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Alesia S. Sulock of Marshall Dennehey Warner Coleman & Goggin. Courtesy Photo. Alesia S. Sulock of Marshall Dennehey Warner Coleman & Goggin. Courtesy Photo.

Recent Pennsylvania jurisprudence has reflected a shift toward more careful consideration of the nature of allegations against defendants in order to more judiciously apply the correct statute of limitations. Raising the gist of the action doctrine as a defense may help professional liability defendants, and in particular attorney defendants, to bar stale claims of malpractice.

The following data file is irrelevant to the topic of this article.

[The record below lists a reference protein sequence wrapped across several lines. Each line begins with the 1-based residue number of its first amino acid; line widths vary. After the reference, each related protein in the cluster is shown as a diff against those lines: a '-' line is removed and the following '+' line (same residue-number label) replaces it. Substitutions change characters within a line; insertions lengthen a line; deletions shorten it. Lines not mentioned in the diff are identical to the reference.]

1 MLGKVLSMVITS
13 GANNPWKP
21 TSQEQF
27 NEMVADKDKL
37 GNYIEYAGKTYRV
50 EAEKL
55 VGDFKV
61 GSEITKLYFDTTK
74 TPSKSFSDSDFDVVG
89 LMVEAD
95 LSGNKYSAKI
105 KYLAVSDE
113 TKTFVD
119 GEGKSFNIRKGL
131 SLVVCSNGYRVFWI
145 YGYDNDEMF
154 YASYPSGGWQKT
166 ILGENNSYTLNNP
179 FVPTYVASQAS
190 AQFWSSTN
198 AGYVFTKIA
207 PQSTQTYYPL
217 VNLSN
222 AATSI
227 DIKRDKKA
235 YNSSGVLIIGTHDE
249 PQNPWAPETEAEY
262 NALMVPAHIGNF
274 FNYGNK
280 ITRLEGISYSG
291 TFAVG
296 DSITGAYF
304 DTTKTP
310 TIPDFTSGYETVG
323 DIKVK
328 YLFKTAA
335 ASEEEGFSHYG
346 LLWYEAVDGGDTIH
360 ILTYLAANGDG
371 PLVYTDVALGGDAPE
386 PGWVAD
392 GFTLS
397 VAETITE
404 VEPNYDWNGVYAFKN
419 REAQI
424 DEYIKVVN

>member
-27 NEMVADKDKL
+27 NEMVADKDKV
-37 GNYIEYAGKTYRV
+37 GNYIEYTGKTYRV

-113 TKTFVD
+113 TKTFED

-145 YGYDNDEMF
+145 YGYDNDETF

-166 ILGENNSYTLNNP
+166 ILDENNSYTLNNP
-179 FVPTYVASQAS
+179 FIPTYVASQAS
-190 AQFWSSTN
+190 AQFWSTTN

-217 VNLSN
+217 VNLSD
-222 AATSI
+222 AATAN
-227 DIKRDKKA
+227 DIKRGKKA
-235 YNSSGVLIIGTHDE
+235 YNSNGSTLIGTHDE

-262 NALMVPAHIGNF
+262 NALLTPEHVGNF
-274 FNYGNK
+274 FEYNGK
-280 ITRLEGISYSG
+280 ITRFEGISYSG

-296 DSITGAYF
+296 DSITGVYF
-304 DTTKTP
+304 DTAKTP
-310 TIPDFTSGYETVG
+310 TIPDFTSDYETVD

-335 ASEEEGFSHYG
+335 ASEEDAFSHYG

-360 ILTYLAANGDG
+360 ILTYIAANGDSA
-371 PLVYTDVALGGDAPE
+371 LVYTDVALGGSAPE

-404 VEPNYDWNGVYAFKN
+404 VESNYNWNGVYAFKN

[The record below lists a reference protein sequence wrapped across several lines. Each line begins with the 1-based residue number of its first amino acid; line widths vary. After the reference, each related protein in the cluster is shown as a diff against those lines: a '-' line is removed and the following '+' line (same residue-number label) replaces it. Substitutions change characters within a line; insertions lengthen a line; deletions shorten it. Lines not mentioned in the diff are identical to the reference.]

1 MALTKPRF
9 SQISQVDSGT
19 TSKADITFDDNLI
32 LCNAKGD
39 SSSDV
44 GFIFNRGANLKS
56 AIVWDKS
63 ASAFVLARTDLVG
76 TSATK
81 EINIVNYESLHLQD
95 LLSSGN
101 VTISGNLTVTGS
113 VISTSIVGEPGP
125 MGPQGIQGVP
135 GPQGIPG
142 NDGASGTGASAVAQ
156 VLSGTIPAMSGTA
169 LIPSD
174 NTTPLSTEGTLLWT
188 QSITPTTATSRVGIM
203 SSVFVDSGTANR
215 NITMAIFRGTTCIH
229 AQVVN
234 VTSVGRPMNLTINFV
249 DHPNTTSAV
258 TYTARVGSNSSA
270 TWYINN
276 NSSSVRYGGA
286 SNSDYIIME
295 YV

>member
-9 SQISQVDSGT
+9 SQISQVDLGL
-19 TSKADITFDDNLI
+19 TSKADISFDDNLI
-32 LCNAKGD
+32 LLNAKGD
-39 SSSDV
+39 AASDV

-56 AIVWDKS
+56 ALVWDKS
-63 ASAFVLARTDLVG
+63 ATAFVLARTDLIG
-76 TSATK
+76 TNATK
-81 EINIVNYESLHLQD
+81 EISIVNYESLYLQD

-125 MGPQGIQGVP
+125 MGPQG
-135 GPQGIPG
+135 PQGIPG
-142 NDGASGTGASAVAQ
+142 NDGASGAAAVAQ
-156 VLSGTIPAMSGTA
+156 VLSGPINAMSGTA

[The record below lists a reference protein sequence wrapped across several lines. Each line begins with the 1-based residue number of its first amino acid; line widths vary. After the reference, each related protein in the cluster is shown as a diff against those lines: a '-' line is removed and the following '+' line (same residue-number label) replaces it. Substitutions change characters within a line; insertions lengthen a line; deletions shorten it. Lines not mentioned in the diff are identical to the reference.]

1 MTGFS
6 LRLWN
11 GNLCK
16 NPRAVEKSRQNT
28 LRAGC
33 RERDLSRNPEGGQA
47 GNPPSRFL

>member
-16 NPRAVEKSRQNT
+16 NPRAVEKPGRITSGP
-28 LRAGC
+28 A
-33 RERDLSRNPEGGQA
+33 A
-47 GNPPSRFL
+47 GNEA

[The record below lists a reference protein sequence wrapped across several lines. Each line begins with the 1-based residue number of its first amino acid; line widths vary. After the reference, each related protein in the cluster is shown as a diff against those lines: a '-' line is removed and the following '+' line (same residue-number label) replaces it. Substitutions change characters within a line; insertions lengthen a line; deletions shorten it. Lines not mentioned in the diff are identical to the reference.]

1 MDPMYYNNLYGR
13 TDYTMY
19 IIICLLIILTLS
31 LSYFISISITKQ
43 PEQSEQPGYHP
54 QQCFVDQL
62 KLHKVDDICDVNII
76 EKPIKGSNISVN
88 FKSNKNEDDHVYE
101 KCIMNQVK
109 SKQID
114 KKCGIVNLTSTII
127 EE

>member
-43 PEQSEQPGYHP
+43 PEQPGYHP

Legal malpractice claims may be brought in two forms: negligence and breach of contract. To state a claim for negligence, a plaintiff must allege: employment of the attorney or other basis for a duty; failure of the attorney to exercise ordinary skill and knowledge; and, that such failure was the proximate cause of the harm to the plaintiff. See, Wachovia Bank v. Ferretti, 935 A.2d 565, 570-571 (Pa. Super. Ct. 2007) (internal citations omitted). To state a claim for breach of contract, a plaintiff must allege: the existence of a contract, a breach of a duty imposed by the contract, and damages. See, Kirschner v. K&L Gates, 436 A.2d 737, 755 (Pa. Super. 2012). Traditionally, a legal malpractice plaintiff could allege the same conduct in support of both claims. This meant that, although a negligence claim must be brought within two years of the alleged breach of duty, nearly all legal malpractice claims could be considered timely breach of contract claims, if filed within four years from the attorney’s failure to provide competent representation.

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